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Let $G$ be a finite group and $p$ a prime such that $p^\alpha$ divides $|G|$ and $p^{\alpha+1} \nmid |G|$. I know that Sylow $p$-subgroups of $G$ are conjugate to one another but if we have some $p$-subgroups of $G$ with the same cardinality(different from $p^\alpha$) and each of them are isomorphic to some Sylow $p$-subgroup(the Sylow p subgroup can be the same or different) of some other group(group has to be the same)...can we say that they are conjugate in $G$?

I can't think of a good example, but this problem below lead me to the question above: In $S_4$ with $|S_4|=2^33$we have $\langle (1234)\rangle$, $\langle (1243)\rangle$, $\langle (1324)\rangle$ as $2$-subgroups of $G$ isomorphic to $\mathbb{Z} _4$. A Sylow $2$-subgroup in $\mathbb{Z} _4$ has cardinality $2^2$. So the images of $\langle (1234)\rangle$, $\langle (1243)\rangle$, $\langle (1324)\rangle$ are conjugate in $\mathbb{Z} _4$. Can I say that $\langle (1234)\rangle$, $\langle (1243)\rangle$, $\langle (1324)\rangle$ are Sylow $2$-subgroupsconjugate in $S_4$

This is a bad example but do you get what I'm trying to say?

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  • $\begingroup$ So your question is whether two isomorphic $p$-subgroups of a group necessarily have to be conjugate. I'd bet against this, and suspect that a semidirect product would make a counterexample. $\endgroup$ – darij grinberg Apr 14 '14 at 0:43
  • $\begingroup$ The $p$-subgroups are not necessarily isomorphic to each other but they are isomorphic to Sylow $p$-subgroups of some other group. Not necessarily the same one. $\endgroup$ – abe Apr 14 '14 at 0:54
  • $\begingroup$ Those $p$-Sylow subgroups, however, are conjugate and therefore isomorphic. $\endgroup$ – darij grinberg Apr 14 '14 at 0:58
  • $\begingroup$ So you're saying conjugate subgroups are isomorphic? $\endgroup$ – abe Apr 14 '14 at 1:02
  • $\begingroup$ I believe you now. I didn't know conjugate subgroups were isomorphic. Thanks $\endgroup$ – abe Apr 14 '14 at 1:03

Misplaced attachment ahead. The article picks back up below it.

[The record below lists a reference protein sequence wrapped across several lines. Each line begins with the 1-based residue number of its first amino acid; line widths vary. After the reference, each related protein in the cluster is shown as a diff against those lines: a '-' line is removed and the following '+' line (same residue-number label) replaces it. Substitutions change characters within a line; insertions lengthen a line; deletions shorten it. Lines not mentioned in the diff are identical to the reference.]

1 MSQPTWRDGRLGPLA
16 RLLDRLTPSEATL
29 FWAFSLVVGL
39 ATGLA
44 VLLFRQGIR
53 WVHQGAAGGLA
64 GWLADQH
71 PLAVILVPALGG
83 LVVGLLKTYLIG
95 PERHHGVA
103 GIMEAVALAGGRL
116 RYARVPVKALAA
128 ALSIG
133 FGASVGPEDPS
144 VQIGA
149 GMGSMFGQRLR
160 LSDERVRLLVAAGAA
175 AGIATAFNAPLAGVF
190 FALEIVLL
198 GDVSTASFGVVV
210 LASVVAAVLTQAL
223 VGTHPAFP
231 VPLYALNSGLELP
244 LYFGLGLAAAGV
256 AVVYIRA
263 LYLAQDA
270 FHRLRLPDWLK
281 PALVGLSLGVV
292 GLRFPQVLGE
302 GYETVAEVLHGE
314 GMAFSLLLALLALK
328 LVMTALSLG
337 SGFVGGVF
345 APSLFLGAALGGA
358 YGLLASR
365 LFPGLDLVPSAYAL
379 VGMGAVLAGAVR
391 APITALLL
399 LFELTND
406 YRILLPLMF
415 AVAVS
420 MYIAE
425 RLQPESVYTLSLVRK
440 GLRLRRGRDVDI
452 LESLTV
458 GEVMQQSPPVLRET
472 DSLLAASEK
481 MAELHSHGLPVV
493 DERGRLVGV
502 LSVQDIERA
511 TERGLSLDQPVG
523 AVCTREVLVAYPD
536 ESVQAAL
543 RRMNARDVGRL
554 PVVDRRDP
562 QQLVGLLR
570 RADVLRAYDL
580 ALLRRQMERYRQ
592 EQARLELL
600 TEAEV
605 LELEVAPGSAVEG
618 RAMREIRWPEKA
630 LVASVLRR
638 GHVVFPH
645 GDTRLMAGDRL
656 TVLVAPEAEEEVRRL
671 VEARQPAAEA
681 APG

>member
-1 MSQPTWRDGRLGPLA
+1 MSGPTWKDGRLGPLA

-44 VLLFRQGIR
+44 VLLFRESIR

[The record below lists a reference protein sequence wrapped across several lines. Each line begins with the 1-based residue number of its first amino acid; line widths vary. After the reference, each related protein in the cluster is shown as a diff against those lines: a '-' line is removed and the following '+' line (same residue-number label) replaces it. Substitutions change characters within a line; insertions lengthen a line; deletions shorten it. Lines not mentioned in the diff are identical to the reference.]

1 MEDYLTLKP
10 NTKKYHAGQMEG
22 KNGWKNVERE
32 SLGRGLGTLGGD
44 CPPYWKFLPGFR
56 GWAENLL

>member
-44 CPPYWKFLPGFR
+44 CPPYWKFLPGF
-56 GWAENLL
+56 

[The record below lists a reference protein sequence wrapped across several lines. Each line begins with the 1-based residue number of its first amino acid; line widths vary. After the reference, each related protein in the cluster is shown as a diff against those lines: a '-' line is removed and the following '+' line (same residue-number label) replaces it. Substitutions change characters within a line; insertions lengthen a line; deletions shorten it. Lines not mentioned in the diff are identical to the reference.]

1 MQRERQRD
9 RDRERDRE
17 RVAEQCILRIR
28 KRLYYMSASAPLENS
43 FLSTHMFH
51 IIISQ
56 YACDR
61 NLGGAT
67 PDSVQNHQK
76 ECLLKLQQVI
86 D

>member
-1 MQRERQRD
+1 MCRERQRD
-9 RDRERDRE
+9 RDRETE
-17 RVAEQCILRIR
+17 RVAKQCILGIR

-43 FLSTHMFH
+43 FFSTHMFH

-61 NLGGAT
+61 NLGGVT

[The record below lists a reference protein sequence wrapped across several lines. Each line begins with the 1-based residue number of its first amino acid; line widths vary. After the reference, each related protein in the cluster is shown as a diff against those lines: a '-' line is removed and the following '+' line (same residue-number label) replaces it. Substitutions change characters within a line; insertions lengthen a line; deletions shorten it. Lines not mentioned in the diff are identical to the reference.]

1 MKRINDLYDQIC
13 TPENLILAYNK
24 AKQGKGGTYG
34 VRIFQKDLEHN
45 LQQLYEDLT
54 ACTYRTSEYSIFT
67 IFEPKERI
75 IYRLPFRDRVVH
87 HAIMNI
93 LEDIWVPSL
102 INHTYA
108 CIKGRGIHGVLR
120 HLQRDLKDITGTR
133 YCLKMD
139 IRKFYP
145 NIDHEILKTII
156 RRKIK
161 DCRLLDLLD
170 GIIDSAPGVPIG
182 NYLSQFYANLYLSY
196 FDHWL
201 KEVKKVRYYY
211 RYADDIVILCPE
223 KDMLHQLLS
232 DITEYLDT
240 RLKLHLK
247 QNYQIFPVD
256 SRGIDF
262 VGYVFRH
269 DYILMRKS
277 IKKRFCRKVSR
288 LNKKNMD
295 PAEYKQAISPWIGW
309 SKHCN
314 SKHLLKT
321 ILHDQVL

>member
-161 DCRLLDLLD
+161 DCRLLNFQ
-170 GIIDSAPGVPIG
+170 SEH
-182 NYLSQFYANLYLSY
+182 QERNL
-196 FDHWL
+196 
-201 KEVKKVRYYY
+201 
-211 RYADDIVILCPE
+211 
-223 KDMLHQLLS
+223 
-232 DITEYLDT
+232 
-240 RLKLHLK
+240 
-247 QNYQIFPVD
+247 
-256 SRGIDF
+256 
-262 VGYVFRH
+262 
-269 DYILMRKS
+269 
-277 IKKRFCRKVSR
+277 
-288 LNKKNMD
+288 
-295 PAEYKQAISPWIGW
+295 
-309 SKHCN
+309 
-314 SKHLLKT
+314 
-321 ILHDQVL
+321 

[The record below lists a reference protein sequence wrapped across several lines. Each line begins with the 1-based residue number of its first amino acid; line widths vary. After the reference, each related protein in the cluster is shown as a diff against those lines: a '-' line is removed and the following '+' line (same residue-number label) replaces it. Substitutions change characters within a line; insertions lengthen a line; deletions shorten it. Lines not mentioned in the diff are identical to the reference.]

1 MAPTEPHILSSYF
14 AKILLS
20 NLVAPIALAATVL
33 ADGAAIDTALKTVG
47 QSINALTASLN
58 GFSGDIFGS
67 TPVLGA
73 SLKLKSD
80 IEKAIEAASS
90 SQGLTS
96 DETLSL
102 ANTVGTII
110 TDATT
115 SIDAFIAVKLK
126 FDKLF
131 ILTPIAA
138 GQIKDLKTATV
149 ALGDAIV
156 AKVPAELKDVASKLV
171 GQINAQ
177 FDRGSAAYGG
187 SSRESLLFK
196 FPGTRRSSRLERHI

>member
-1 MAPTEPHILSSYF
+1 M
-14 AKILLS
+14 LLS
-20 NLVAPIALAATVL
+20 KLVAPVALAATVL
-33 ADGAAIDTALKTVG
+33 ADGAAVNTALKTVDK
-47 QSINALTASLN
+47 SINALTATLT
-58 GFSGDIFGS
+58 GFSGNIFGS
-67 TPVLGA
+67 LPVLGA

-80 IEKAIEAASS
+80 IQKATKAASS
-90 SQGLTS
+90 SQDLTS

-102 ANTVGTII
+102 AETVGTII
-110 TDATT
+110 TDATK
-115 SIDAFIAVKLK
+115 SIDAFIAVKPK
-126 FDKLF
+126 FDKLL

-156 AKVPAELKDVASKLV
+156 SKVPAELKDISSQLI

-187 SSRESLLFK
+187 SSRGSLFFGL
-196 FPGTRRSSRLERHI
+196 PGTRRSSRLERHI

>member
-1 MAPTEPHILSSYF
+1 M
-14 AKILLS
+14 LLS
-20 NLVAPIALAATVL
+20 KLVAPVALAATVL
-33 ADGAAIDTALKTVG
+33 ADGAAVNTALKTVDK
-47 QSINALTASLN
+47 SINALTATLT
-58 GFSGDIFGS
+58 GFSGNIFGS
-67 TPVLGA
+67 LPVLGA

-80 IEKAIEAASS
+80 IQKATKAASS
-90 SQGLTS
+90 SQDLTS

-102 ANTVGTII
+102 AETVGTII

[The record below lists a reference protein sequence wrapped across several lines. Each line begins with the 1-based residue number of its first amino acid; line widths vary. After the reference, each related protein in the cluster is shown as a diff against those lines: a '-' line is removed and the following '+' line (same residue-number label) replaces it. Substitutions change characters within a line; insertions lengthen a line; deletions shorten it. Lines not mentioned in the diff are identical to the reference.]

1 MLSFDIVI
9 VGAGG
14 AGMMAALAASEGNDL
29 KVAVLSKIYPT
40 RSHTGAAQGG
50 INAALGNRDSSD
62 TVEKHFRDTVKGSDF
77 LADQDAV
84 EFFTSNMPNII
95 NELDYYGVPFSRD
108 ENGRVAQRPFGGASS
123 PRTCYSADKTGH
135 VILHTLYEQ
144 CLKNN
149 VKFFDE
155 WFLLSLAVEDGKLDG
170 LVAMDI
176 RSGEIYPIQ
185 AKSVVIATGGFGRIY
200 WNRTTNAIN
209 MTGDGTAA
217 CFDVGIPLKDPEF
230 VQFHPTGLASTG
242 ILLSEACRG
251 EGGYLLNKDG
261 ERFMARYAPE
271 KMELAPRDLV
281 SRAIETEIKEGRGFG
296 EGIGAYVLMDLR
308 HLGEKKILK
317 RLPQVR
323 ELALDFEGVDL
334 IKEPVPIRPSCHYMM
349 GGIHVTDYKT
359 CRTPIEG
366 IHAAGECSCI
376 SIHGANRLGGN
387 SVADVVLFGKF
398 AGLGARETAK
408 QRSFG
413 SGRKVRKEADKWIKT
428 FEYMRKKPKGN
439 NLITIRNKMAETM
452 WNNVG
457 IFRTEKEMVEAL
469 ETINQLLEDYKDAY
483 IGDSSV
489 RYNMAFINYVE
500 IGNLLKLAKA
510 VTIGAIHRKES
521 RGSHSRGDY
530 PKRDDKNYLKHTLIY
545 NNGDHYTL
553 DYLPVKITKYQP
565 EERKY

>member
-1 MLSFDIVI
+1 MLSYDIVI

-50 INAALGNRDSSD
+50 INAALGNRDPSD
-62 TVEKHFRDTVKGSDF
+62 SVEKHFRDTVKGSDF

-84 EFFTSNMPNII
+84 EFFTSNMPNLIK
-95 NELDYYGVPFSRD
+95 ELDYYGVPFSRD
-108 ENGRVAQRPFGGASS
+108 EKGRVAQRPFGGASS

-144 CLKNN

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Here's a negative example. Take two groups of order 2 in the dihedral group of 4 elements $D_{2\cdot2}\cong V_4$: $H=\{e,\rho\}$ and $K=\{e,\tau\}$. These are normal in $D_{2\cdot2}$ (index 2) so aren't conjugate, but are isomorphic to Sylow-2 groups in the dihedral group $D_{2\cdot3}$ (pick two reflection subgroups of order 2). So as darij said a semidirect product will work.

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  • $\begingroup$ Thanks,this counter example is perfect $\endgroup$ – abe Apr 14 '14 at 1:27
  • $\begingroup$ Are isomorphic to Sylow 4(?) ??? What do you mean? $H$ is cyclic and $K$ is not... $\endgroup$ – Nicky Hekster Apr 14 '14 at 5:30
  • $\begingroup$ Yikes thanks Nicky, my answer is wrong (and it should've said Sylow-2 not Sylow-4). Let me fix it. $\endgroup$ – rVitale Apr 14 '14 at 14:53
  • $\begingroup$ should be ok now. $\endgroup$ – rVitale Apr 14 '14 at 15:03
  • $\begingroup$ In case one is interested in conjugacy of $p$-subgroups: Notice that $H$ and $K$ are conjugate in the larger group $A_4$. Which subgroups of a $p$-group $P$ can be conjugate if we allow them to be in larger groups $G$? What if $P$ is required to be a Sylow $p$-subgroup of $G$? Does the answer change if we allow $G$ to be infinite? $\endgroup$ – Jack Schmidt Apr 14 '14 at 15:08

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